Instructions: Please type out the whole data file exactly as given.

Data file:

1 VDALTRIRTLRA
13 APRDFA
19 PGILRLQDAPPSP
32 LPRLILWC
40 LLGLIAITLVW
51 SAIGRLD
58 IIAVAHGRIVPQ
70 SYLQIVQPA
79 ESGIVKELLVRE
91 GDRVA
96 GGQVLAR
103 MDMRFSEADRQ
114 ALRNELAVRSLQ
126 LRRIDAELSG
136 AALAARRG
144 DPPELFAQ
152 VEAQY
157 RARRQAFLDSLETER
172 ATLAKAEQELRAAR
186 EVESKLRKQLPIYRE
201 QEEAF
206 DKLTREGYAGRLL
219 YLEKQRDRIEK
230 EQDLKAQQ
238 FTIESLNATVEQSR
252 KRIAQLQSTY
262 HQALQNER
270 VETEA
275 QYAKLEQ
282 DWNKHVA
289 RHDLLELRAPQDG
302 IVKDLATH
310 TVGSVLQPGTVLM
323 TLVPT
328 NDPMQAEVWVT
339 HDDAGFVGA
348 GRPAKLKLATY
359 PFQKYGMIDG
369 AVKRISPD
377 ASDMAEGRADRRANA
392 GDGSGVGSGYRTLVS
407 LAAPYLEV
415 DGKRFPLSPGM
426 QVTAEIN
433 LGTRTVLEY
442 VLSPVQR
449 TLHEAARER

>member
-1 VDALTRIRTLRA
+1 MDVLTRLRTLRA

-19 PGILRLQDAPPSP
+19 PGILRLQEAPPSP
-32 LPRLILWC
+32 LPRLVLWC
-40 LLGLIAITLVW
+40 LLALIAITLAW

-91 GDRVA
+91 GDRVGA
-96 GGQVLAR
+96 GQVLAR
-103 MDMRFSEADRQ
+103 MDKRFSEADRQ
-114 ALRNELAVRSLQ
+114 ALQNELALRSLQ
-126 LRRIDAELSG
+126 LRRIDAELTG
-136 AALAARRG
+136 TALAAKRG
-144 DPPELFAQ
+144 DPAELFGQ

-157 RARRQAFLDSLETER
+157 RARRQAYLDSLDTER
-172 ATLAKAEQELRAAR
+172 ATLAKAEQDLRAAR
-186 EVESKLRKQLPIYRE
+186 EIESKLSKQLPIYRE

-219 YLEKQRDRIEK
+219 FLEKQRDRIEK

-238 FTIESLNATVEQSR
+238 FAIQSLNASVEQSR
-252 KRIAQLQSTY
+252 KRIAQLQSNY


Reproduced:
1 VDALTRIRTLRA
13 APRDFA
19 PGILRLQDAPPSP
32 LPRLILWC
40 LLGLIAITLVW
51 SAIGRLD
58 IIAVAHGRIVPQ
70 SYLQIVQPA
79 ESGIVKELLVRE
91 GDRVA
96 GGQVLAR
103 MDMRFSEADRQ
114 ALRNELAVRSLQ
126 LRRIDAELSG
136 AALAARRG
144 DPPELFAQ
152 VEAQY
157 RARRQAFLDSLETER
172 ATLAKAEQELRAAR
186 EVESKLRKQLPIYRE
201 QEEAF
206 DKLTREGYAGRLL
219 YLEKQRDRIEK
230 EQDLKAQQ
238 FTIESLNATVEQSR
252 KRIAQLQSTY
262 HQALQNER
270 VETEA
275 QYAKLEQ
282 DWNKHVA
289 RHDLLELRAPQDG
302 IVKDLATH
310 TVGSVLQPGTVLM
323 TLVPT
328 NDPMQAEVWVT
339 HDDAGFVGA
348 GRPAKLKLATY
359 PFQKYGMIDG
369 AVKRISPD
377 ASDMAEGRADRRANA
392 GDGSGVGSGYRTLVS
407 LAAPYLEV
415 DGKRFPLSPGM
426 QVTAEIN
433 LGTRTVLEY
442 VLSPVQR
449 TLHEAARER

>member
-1 VDALTRIRTLRA
+1 MDVLTRLRTLRA

-19 PGILRLQDAPPSP
+19 PGILRLQEAPPSP
-32 LPRLILWC
+32 LPRLVLWC
-40 LLGLIAITLVW
+40 LLALIAITLAW

-91 GDRVA
+91 GDRVGA
-96 GGQVLAR
+96 GQVLAR
-103 MDMRFSEADRQ
+103 MDKRFSEADRQ
-114 ALRNELAVRSLQ
+114 ALQNELALRSLQ
-126 LRRIDAELSG
+126 LRRIDAELTG
-136 AALAARRG
+136 TALAAKRG
-144 DPPELFAQ
+144 DPAELFGQ

-157 RARRQAFLDSLETER
+157 RARRQAYLDSLDTER
-172 ATLAKAEQELRAAR
+172 ATLAKAEQDLRAAR
-186 EVESKLRKQLPIYRE
+186 EIESKLSKQLPIYRE

-219 YLEKQRDRIEK
+219 FLEKQRDRIEK

-238 FTIESLNATVEQSR
+238 FAIQSLNASVEQSR
-252 KRIAQLQSTY
+252 KRIAQLQSNY